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From Jeff Levitt <de...@mylevita.com>
Subject Re: request for patch reviews
Date Mon, 20 Jun 2005 20:10:34 GMT
Thanks for the feedback Army...I'm on it...I'll have a
new patch hopefully soon, using option b as you
requested and as described below.

--- Army <qozinx@sbcglobal.net> wrote:

> Jeff Levitt wrote:
> > Hi all,
> > 
> > There are several JIRA issues relating to docs
> where I
> > have created patches, but we don't know if anyone
> has
> > looked at them to approve the changes.
> 
> [ snip ]
> 
> > The list below includes those issues with patches
> I
> > created awaiting approval.  
> 
> [ snip ]
> 
> > http://issues.apache.org/jira/browse/DERBY-275 -
> doc
> > support for BY DEFAULT option 
> 
> I'm not the reporter on this issue, but in looking
> at this patch and the 
> surrounding documentation, my comments are as
> follow:
> 
> 1) There's a sub-section called "Identity column
> attributes" under the "CREATE 
> TABLE" section that talks about identity columns and
> the generation of automatic 
> values.  It seems to me that either a) the doc for
> "BY DEFAULT" should go in 
> that sub-section instead of after the
> "generated-column-spec" syntax, or b) the 
> sub-section called "Identity column attributes"
> should be moved so that it comes 
> immediately after the "generated-column-spec"
> syntax.  I don't know which is 
> preferable overall, but my personal feeling is that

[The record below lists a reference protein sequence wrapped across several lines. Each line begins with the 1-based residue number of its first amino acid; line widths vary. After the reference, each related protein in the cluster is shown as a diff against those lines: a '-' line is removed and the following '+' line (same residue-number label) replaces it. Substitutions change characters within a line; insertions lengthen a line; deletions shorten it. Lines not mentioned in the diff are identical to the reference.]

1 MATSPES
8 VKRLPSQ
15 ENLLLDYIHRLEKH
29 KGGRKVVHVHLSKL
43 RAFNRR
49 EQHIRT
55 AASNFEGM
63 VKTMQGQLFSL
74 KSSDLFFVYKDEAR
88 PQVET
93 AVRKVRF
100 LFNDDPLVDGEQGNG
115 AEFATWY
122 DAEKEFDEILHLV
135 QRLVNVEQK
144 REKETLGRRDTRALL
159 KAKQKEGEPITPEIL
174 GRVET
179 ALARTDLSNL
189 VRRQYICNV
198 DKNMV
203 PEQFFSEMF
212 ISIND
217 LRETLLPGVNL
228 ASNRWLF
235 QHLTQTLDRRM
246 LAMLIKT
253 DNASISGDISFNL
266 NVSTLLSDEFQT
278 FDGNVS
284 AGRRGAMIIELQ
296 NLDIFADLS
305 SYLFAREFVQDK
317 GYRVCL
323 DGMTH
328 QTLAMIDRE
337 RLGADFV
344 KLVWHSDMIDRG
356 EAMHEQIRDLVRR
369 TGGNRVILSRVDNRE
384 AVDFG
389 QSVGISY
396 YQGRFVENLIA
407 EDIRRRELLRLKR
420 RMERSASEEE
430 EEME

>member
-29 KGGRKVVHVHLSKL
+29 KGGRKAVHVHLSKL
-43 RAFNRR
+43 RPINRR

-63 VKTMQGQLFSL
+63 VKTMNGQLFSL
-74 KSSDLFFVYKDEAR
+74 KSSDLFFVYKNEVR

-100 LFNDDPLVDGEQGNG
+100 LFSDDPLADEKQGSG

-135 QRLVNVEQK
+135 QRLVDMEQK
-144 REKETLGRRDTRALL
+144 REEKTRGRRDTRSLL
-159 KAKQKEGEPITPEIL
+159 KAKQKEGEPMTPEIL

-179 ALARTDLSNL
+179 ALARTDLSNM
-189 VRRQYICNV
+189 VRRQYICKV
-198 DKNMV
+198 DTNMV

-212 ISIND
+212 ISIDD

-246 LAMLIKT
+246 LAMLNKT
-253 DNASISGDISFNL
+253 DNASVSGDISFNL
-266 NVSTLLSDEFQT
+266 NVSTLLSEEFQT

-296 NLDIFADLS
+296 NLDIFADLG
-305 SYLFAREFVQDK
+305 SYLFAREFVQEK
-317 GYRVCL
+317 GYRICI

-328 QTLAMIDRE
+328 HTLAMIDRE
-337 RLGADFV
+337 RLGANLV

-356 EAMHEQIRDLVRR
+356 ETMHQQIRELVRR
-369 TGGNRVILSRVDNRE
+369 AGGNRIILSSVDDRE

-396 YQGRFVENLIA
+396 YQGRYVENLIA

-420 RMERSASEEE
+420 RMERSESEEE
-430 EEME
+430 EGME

> option b would be most 
> helpful since that would directly pair the syntax
> with its description.
> 
> 2) I think the description of BY DEFAULT columns
> needs more detail.  The 
> comments you have added say when BY DEFAULT columns
> are most useful, but they 
> don't explain _why_ that's the case or even what a
> BY DEFAULT column does that 
> makes it different from an ALWAYS column.  Examples
> would be nice, too.
> 
> Don't take this as "official" or anything, but
> here's how I would rewrite the 
> "Identity column attributes" subsection to account
> for the "BY DEFAULT" option. 
>   I just marked up the text with tags like
> "<begin_delete>", "<end_delete>", 
> "<begin_add>", etc.
> 
> ----
> 
> <begin army_suggestion>
> 
> Identity column attributes
> 
> For SMALLINT, INT, and BIGINT columns with identity
> attributes, Derby 
> automatically assigns increasing integer values to
> the column. Identity column 
> attributes behave like other defaults in that when
> an insert statement does not 
> specify a value for the column, Derby automatically
> provides the value. However, 
> the value is not a constant; Derby automatically
> increments the default value 
> <begin_delete> every time a row is inserted. Also,
> unlike other defaults, you 
> are not allowed to insert a value directly into or
> update an identity column. 
> <end_delete> <begin_add> at insertion time.
> <end_add>
> 
> <begin_add>
> 
> There are two kinds of identity columns in Derby:
> those which are GENERATED 
> ALWAYS and those which are GENERATED BY DEFAULT.
>